The browser cryptojacking scene has just expanded from one player to two with the recent launch of the Crypto-Loot service, a website that's eerily similar to the now notorious Coinhive in-browser miner.
While both services allow website owners to keep the Monero funds mined on users' computers, there is a big difference in the revenue share. Compared to Coinhive, which keeps 30% and gives 70% to site operators, the upstart Crypto-Loot is trying to pull the rug from under Coinhive's feet by asking for only 12% and giving website owners 88%.
Even if both are entirely legitimate services, these tools have been most often deployed by abusive site operators that mine for Monero without letting users know, without getting user approval, or without providing users with a way to turn the crypto-mining behavior off.
The number of cryptojacking abuses was so high compared to legitimate use cases that in a recent Twitter poll, 77% of all respondents considered in-browser mining technology as "malware," even if some sites did their due diligence and informed users in advance.
What's your opinion on Coinhive's in-browser mining technology?— Catalin Cimpanu (@campuscodi) September 25, 2017
While Crypto-Loot is a relatively new addition to the cryptojacking scene, it's still a small player, but we don't doubt we'll see it abused, just like Coinhive.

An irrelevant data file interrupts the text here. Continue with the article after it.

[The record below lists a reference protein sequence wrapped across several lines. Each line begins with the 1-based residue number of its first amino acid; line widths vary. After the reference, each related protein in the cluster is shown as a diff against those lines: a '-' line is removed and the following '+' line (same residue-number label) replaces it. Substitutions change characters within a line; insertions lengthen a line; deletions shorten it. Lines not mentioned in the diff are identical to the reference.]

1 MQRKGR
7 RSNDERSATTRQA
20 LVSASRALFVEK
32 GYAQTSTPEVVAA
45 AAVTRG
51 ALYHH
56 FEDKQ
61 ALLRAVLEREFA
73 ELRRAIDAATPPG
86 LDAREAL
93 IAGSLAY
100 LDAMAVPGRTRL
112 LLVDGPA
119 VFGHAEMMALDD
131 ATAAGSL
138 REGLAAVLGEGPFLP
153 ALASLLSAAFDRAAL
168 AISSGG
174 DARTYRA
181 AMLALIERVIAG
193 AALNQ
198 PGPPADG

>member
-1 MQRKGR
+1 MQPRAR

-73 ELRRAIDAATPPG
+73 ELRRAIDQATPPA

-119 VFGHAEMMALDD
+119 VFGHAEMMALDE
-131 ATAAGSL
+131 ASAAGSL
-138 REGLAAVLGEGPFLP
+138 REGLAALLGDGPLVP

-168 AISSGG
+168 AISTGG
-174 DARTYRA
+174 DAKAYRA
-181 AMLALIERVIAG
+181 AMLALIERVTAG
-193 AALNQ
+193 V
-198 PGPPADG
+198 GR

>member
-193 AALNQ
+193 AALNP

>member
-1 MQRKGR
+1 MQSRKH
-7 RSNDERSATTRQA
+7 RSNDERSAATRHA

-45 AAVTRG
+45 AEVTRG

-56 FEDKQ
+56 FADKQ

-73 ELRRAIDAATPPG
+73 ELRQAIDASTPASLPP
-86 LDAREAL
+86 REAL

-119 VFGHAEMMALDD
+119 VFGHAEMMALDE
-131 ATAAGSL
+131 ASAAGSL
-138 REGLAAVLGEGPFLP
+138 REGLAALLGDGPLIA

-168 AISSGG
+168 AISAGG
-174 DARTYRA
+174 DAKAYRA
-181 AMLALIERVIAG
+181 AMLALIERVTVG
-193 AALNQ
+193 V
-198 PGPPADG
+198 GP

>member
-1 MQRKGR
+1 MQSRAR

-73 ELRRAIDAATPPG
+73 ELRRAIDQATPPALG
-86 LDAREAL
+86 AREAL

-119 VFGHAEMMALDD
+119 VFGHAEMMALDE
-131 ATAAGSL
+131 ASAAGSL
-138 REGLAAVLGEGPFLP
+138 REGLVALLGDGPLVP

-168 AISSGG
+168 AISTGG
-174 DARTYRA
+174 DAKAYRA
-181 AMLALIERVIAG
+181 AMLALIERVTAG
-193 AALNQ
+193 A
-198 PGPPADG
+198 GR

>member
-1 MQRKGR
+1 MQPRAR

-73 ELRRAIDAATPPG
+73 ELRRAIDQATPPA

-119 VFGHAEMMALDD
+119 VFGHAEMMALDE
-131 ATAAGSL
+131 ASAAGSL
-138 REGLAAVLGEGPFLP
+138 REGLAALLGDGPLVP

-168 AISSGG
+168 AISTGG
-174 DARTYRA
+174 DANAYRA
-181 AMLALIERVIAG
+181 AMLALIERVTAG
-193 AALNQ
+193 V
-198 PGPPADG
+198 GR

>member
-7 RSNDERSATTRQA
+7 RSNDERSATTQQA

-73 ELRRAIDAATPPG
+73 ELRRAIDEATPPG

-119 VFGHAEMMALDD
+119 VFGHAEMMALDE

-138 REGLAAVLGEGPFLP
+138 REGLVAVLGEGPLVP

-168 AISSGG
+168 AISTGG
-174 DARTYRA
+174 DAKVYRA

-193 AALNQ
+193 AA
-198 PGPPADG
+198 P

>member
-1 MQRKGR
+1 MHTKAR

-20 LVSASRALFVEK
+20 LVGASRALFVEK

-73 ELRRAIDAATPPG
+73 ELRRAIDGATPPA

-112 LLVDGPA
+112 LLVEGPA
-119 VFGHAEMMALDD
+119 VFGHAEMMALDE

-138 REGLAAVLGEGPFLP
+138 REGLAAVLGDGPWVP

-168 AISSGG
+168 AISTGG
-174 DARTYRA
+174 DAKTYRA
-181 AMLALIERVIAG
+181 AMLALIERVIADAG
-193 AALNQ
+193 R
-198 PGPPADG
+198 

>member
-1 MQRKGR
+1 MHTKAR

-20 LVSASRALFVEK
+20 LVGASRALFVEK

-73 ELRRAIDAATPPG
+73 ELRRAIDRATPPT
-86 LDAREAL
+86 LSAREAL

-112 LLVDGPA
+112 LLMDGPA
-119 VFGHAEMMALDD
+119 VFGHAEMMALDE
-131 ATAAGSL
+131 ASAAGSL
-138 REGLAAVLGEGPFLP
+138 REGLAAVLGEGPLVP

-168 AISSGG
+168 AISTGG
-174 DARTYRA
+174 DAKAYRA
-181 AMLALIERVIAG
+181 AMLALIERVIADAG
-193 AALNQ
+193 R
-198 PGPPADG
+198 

The last time we covered Coinhive abuses, we reported malware authors embedding the library in Chrome extensions, typosquatted domains, and malvertising campaigns.
The script also made its presence felt on some big-name domains such as The Pirate Bay and Showtime, but also in many more domains from the Alexa Top 1 Million.
The most notorious incidents involving sites secretly loading CoinHive mining scripts without telling users are the websites of AirAsia, TuneProtect, and the official website of Real Madrid star Cristiano Ronaldo. Another list of affected sites is available in this Cyren blog post.
In addition, some Tor2Web proxies have also started to inject Coinhive scripts. A user might be accessing a Dark Web portal from his normal browser, but in reality, the Tor2Web proxy is secretly mining Monero on his PC.
A place where the Coinhive script was properly included is Iridium, a Chrome extension for fine-tuning YouTube's interface. The Coinhive miner is enabled by default, but the extension's developer provided an option to turn the crypto-mining behavior off in case users experienced sluggish behavior.
Another proper use of Coinhive is PublicHD, a private torrent tracker, which allows users to gain site credits by letting the site operator mine Monero on their machines.
Users that want to block such crypto-mining scripts on their PCs have a series of alternatives at their disposal.
First, users can use any decent antivirus. Most antivirus vendors have already blocked Coinhive or at least are now providing an alert and possibility to block the script at the user's command.
Fourth, users can use this classic Windows hosts trick to block the Coinhive or Crypto-Loot domains at the OS level.
And if you're too lazy, then rest assured that some companies like Cloudflare are at least booting some of these sites off their network.